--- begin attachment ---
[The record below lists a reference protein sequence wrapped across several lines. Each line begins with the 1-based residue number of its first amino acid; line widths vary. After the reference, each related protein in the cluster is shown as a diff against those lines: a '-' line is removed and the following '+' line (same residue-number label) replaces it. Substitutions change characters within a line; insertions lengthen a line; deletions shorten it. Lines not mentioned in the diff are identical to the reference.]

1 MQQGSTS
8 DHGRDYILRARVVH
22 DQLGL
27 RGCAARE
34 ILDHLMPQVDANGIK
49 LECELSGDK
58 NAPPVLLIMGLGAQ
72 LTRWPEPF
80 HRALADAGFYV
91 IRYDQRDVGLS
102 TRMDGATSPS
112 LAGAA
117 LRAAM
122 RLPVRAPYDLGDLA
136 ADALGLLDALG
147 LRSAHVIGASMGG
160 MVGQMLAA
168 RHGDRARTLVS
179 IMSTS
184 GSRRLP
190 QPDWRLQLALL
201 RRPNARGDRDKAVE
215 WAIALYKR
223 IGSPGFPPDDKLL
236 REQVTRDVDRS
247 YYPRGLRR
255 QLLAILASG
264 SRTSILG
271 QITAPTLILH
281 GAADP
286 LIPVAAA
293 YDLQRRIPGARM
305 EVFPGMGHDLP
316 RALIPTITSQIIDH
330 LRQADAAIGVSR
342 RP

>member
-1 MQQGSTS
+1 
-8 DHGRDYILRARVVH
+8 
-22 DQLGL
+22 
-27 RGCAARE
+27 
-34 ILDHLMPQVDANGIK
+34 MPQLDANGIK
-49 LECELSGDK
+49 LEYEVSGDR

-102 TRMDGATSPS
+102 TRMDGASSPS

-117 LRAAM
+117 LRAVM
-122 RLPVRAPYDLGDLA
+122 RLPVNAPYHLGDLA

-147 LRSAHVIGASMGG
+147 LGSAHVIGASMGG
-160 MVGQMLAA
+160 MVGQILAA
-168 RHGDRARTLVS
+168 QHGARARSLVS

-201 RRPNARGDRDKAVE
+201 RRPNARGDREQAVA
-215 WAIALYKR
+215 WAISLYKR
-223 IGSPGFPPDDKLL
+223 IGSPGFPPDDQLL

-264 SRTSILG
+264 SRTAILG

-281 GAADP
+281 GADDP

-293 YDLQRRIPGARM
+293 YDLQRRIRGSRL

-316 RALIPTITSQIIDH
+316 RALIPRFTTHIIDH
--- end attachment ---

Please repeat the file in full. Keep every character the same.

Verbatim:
[The record below lists a reference protein sequence wrapped across several lines. Each line begins with the 1-based residue number of its first amino acid; line widths vary. After the reference, each related protein in the cluster is shown as a diff against those lines: a '-' line is removed and the following '+' line (same residue-number label) replaces it. Substitutions change characters within a line; insertions lengthen a line; deletions shorten it. Lines not mentioned in the diff are identical to the reference.]

1 MQQGSTS
8 DHGRDYILRARVVH
22 DQLGL
27 RGCAARE
34 ILDHLMPQVDANGIK
49 LECELSGDK
58 NAPPVLLIMGLGAQ
72 LTRWPEPF
80 HRALADAGFYV
91 IRYDQRDVGLS
102 TRMDGATSPS
112 LAGAA
117 LRAAM
122 RLPVRAPYDLGDLA
136 ADALGLLDALG
147 LRSAHVIGASMGG
160 MVGQMLAA
168 RHGDRARTLVS
179 IMSTS
184 GSRRLP
190 QPDWRLQLALL
201 RRPNARGDRDKAVE
215 WAIALYKR
223 IGSPGFPPDDKLL
236 REQVTRDVDRS
247 YYPRGLRR
255 QLLAILASG
264 SRTSILG
271 QITAPTLILH
281 GAADP
286 LIPVAAA
293 YDLQRRIPGARM
305 EVFPGMGHDLP
316 RALIPTITSQIIDH
330 LRQADAAIGVSR
342 RP

>member
-1 MQQGSTS
+1 
-8 DHGRDYILRARVVH
+8 
-22 DQLGL
+22 
-27 RGCAARE
+27 
-34 ILDHLMPQVDANGIK
+34 MPQLDANGIK
-49 LECELSGDK
+49 LEYEVSGDR

-102 TRMDGATSPS
+102 TRMDGASSPS

-117 LRAAM
+117 LRAVM
-122 RLPVRAPYDLGDLA
+122 RLPVNAPYHLGDLA

-147 LRSAHVIGASMGG
+147 LGSAHVIGASMGG
-160 MVGQMLAA
+160 MVGQILAA
-168 RHGDRARTLVS
+168 QHGARARSLVS

-201 RRPNARGDRDKAVE
+201 RRPNARGDREQAVA
-215 WAIALYKR
+215 WAISLYKR
-223 IGSPGFPPDDKLL
+223 IGSPGFPPDDQLL

-264 SRTSILG
+264 SRTAILG

-281 GAADP
+281 GADDP

-293 YDLQRRIPGARM
+293 YDLQRRIRGSRL

-316 RALIPTITSQIIDH
+316 RALIPRFTTHIIDH